Rock Band clutter

One of the most popular games this holiday season is Rock Band. Think Guitar Hero, but multiplied by three. The game not only includes a guitar, but a drum kit and a microphone. Now, all your friends can pretend to be rock stars at the same time!

I’ve never played Guitar Hero (and I don’t intend to start), but Rock Band seems like an unclutterer’s nightmare. The storage space needed for all of these fake instrument controllers is ridiculous. For all the strides that gaming has made in making their systems smaller and wireless, they have been demolished by Rock Band. Not many homes are equipped for impromptu jam sessions, so be forewarned as to what you are purchasing for your children. You will have to deal with the consequences of your clutter. And more often than not, you will most likely have to play the roadie and clear the stage of all the fake instruments. That is when I would threaten to sell the game and all of its peripherals. Mom and Dad aren’t roadies and the den isn’t going to be a studio.

For more on Rock Band, here is an article in the Charleston City Paper.

A fond farewell to 2007

The Unclutterer staff wants to send off 2007 with a list of our favorite posts from this year. These aren’t necessarily the posts that were the most read or the most commented, but are the ones we love for some reason we can’t really explain. Most of all, we hope you enjoyed them!

Do you have a favorite post? We would love to know which posts bookmarked a place in your hearts, too!

Workspace of the Week: Fold-away desk

This week’s Workspace of the Week is Joker the Lurcher’s fold-away desk:

I appreciate this desk because all of the peripherals and the user’s work product can be folded up with one, quick motion. Yes, the computer will still be visible on top of the desk, but all of the other stuff simply disappears. I like this for someone who works from home because it would make the separation between work life and home life concrete. I’m more than a little envious of this setup.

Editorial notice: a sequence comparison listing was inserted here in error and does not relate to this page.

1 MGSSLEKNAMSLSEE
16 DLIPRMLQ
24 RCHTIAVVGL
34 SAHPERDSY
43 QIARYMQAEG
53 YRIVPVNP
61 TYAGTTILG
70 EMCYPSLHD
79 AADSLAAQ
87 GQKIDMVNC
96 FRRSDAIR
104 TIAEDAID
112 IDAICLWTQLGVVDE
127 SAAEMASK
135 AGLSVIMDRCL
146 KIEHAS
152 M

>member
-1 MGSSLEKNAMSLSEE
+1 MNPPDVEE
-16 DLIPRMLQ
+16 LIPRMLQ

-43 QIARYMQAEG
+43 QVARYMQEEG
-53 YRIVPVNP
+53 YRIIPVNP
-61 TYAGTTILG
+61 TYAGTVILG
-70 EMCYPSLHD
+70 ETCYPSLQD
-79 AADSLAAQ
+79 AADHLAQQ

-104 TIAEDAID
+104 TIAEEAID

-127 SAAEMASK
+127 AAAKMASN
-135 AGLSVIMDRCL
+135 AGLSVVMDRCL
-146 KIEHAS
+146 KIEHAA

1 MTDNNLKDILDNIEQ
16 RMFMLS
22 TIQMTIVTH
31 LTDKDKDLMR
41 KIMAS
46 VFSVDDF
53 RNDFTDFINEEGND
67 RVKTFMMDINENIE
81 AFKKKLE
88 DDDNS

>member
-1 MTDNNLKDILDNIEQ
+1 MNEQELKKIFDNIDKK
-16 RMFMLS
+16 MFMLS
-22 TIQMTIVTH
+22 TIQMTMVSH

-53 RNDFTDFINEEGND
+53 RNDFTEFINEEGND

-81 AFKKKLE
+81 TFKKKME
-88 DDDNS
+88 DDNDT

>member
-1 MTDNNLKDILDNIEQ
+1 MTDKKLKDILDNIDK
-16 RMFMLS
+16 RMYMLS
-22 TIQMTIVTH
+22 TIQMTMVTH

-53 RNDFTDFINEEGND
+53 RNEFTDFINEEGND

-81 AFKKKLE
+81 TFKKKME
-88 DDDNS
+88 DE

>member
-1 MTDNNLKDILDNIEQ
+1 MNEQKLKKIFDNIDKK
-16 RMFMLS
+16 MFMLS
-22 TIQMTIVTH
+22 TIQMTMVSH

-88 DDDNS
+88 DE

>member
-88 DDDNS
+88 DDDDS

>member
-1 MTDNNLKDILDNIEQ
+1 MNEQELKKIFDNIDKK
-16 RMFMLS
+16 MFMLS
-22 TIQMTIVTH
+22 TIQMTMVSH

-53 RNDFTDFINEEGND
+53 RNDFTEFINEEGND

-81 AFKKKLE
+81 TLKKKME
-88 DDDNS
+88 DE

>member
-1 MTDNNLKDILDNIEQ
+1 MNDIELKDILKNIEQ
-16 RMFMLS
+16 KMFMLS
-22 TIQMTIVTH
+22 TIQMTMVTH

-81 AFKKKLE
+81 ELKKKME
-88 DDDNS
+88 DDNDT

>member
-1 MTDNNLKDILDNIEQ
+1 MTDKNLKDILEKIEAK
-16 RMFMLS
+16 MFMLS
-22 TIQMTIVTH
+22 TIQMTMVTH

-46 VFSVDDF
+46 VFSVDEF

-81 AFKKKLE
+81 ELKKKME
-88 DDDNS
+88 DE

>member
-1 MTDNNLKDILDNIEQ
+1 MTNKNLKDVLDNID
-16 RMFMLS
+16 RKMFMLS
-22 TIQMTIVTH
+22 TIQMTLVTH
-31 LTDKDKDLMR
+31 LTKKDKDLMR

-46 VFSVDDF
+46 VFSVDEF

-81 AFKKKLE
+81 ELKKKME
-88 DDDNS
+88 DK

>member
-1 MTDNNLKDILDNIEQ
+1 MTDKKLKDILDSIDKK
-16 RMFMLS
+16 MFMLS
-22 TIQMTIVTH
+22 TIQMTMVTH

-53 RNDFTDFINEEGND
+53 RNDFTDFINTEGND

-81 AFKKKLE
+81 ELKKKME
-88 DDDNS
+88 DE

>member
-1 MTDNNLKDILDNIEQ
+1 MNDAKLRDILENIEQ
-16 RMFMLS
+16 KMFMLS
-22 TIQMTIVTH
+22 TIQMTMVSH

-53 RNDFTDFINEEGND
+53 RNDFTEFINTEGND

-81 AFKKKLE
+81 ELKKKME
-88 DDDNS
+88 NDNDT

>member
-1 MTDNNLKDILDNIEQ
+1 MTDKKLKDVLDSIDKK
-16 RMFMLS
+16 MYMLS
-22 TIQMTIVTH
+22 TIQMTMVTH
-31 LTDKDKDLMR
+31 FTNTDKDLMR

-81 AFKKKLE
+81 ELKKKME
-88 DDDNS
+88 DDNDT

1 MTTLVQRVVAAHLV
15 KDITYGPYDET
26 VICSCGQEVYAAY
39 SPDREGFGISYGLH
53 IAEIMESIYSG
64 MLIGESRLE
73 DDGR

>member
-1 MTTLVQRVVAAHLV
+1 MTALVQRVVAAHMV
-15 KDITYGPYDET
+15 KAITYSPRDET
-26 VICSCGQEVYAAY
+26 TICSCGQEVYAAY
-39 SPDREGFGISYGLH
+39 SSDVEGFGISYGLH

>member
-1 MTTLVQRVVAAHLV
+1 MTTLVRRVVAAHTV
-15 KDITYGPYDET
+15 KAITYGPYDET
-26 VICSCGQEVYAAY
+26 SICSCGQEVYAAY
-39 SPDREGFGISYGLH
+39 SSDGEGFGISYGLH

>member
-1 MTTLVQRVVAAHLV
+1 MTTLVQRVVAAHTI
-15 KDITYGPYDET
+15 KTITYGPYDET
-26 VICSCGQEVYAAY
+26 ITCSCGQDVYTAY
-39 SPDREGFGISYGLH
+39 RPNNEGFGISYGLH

Want to have your own workspace featured in Workspace of the Week? Submit a picture to the Unclutterer flickr pool. Check it out because we have a nice little community brewing there. Also, don’t forget that workspaces aren’t just desks. If you’re a cook, it’s a kitchen; if you’re a carpenter, it’s your workbench.

Organize ticket stubs in a dedicated diary

If you’re someone who can’t part with ticket stubs, you may be interested in making something like the Ticket Stub Diary from Uncommon Goods.

From the product description:

With this Ticket Stub Diary you can preserve your precious memories from concerts, museums, movies, sporting events, Broadway shows and more. Comes with clear sleeves that fit a variety of ticket sizes, plus space in the margin to write down your memories from the event. Acid-free pages will preserve your memories; so that one day you can tell your grandkids that you met The Boss.